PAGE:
Comment Was this review helpful to you? Yes No Sending feedback...
Thank you for your feedback. If this review is inappropriate, please let us know.
Sorry, we failed to record your vote. Please try again
4 of 5 people found the following review helpful By Victor Christianson on February 24, 2010
Format: Hardcover Verified Purchase
Sam Zell has been doing deals for many decades and I'd be surprised if he hadn't done dozens of very large transactions. The book claims to be a tell-all about him - "inside the mind of Sam Zell" - yet most of the book is about just one transaction, the Tribune purchase. Pretty shortsighted examination of a major businessman.
Comment Was this review helpful to you? Yes No Sending feedback...
Thank you for your feedback. If this review is inappropriate, please let us know.
Sorry, we failed to record your vote. Please try again
2 of 3 people found the following review helpful By jmk0302 on May 9, 2012
Format: Hardcover
I read a significant amount about Sam Zell's history and his businesses, and I must say that this book misses the mark in nearly every category about Zell. Ben Johnson's writing style reminds me of a middle school student - short, descriptive sentences that really don't say anything at all. The book is filled with anecdotes and quotes that are really just fillers of space that don't provide any unique insights into Sam Zell's business philosophies. The most interesting part of the book is the first 60 pages - before the author begins the boring and relentless description of the Tribune acquisition. I've heard Zell speak multiple times, and I'm surprised he allowed this thing to get published, truly Zell should know garbage when he sees it.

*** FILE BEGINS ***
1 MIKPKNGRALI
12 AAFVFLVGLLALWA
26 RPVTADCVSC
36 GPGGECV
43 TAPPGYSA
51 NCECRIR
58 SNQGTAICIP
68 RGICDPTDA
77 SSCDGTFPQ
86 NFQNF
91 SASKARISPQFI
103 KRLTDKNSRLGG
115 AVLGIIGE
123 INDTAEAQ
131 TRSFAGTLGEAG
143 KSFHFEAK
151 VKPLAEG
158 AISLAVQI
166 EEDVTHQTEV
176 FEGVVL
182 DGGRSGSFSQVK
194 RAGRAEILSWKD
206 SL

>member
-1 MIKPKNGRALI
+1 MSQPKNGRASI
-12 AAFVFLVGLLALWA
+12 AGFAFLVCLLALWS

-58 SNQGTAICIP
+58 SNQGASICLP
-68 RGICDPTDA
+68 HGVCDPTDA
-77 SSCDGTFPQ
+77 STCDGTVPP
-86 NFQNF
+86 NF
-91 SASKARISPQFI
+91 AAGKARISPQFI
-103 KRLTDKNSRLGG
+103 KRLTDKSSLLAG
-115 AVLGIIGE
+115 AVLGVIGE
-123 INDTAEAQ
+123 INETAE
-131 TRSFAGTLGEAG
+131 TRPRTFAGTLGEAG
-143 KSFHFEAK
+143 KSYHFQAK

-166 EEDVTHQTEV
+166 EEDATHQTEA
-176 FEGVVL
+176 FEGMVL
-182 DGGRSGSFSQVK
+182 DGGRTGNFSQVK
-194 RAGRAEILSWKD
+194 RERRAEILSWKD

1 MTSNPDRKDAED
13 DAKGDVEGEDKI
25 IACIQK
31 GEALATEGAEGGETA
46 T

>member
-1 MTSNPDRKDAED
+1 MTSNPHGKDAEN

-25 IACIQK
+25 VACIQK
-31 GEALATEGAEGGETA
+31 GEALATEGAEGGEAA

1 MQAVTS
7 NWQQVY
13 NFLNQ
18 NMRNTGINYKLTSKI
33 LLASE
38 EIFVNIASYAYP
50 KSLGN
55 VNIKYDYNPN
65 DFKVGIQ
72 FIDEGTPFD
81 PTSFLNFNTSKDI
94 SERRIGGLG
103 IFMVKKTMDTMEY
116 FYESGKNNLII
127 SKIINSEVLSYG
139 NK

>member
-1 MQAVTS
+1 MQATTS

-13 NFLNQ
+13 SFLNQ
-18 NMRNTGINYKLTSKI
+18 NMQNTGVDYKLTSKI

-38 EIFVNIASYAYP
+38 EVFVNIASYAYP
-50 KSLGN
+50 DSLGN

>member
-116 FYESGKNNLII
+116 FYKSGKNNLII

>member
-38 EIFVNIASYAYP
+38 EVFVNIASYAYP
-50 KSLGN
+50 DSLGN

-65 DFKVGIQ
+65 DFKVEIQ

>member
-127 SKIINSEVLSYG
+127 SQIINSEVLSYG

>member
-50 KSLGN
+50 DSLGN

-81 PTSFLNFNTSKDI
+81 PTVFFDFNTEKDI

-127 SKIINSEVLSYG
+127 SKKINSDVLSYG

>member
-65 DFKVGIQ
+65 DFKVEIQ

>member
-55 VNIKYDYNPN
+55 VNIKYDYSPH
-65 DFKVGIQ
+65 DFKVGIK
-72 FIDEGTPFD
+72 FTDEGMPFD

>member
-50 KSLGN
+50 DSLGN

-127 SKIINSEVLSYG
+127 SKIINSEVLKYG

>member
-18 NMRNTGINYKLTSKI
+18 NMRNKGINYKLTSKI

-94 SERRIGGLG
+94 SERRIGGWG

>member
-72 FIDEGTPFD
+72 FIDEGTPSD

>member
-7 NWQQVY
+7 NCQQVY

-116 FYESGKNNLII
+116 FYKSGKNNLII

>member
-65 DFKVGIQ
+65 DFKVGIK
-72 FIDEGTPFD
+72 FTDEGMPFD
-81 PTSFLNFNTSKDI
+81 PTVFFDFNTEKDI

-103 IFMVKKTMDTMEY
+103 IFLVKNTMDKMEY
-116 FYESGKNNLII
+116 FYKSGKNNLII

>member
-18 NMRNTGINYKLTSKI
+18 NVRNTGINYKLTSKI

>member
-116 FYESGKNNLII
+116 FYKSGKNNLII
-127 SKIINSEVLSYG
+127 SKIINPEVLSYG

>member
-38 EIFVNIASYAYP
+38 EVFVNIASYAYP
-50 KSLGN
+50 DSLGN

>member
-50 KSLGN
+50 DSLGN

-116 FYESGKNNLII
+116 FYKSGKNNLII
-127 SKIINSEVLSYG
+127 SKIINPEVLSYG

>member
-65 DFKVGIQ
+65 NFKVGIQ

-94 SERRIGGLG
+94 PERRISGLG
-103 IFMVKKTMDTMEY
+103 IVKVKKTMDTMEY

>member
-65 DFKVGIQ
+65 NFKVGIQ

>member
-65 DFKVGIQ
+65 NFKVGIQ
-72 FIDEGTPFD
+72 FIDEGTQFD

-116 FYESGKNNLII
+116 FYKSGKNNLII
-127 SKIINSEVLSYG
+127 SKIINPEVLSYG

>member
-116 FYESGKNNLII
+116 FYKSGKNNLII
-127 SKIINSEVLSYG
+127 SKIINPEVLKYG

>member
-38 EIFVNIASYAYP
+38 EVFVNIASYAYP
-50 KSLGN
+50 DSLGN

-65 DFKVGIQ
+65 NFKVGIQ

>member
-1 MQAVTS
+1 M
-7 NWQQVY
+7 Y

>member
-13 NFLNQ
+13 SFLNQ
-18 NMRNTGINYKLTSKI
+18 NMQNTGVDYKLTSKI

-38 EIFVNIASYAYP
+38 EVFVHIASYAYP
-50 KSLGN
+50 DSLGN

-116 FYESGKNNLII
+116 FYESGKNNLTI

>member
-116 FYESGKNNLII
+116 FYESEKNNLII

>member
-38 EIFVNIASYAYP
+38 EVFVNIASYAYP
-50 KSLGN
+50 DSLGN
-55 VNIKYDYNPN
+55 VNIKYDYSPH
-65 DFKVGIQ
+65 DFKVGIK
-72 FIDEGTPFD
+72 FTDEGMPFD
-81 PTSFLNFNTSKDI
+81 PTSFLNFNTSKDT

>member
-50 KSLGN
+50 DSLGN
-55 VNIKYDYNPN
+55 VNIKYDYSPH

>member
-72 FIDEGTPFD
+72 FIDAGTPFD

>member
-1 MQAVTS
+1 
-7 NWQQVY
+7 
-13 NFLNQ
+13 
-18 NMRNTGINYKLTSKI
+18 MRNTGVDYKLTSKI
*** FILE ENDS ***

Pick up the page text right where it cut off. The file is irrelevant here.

Comment Was this review helpful to you? Yes No Sending feedback...
Thank you for your feedback. If this review is inappropriate, please let us know.
Sorry, we failed to record your vote. Please try again
By Amazon Customer on December 9, 2013
Format: Kindle Edition Verified Purchase
I gained a lot of insight into Sam Zell. Makes you want to make a deal. There is definitely a good story here.
Comment Was this review helpful to you? Yes No Sending feedback...
Thank you for your feedback. If this review is inappropriate, please let us know.
Sorry, we failed to record your vote. Please try again

Customer Images

Search